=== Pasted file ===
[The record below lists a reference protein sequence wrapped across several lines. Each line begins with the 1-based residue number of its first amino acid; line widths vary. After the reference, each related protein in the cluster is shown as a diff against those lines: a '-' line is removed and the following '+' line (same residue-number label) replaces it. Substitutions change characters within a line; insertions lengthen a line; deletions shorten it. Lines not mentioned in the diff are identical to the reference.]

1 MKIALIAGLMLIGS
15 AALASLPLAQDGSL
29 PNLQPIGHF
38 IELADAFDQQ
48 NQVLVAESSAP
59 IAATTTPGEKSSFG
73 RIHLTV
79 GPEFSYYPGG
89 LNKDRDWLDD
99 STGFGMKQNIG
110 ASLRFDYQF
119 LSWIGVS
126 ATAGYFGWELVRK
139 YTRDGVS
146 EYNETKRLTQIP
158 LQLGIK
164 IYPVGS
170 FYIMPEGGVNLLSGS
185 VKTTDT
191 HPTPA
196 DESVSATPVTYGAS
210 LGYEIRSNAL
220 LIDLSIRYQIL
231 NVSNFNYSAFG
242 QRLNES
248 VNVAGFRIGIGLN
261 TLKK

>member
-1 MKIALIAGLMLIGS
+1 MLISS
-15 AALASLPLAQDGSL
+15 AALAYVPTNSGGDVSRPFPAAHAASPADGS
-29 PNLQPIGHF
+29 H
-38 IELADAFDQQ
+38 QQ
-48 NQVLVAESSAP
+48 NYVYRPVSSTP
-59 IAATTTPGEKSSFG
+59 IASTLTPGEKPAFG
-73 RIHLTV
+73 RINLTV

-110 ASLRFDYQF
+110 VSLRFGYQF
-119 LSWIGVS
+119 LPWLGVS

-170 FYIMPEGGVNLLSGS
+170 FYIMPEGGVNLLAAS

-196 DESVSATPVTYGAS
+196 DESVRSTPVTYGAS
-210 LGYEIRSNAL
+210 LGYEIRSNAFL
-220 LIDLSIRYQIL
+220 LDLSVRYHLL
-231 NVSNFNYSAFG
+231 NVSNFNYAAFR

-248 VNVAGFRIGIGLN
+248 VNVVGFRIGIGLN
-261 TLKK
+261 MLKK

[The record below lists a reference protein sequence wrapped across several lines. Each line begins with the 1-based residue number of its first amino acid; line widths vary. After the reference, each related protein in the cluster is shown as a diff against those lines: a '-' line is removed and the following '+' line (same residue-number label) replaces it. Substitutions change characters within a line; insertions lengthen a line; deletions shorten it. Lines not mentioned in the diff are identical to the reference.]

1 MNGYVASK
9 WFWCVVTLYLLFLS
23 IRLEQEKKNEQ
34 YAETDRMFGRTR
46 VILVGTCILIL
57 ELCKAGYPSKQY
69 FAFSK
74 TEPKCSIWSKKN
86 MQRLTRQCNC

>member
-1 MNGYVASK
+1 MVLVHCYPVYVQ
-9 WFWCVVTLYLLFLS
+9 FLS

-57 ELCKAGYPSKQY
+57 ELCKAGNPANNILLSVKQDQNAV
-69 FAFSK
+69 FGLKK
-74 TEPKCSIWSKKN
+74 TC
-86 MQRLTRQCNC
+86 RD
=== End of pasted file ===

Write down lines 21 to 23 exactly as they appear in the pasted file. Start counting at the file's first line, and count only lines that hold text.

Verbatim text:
191 HPTPA
196 DESVSATPVTYGAS
210 LGYEIRSNAL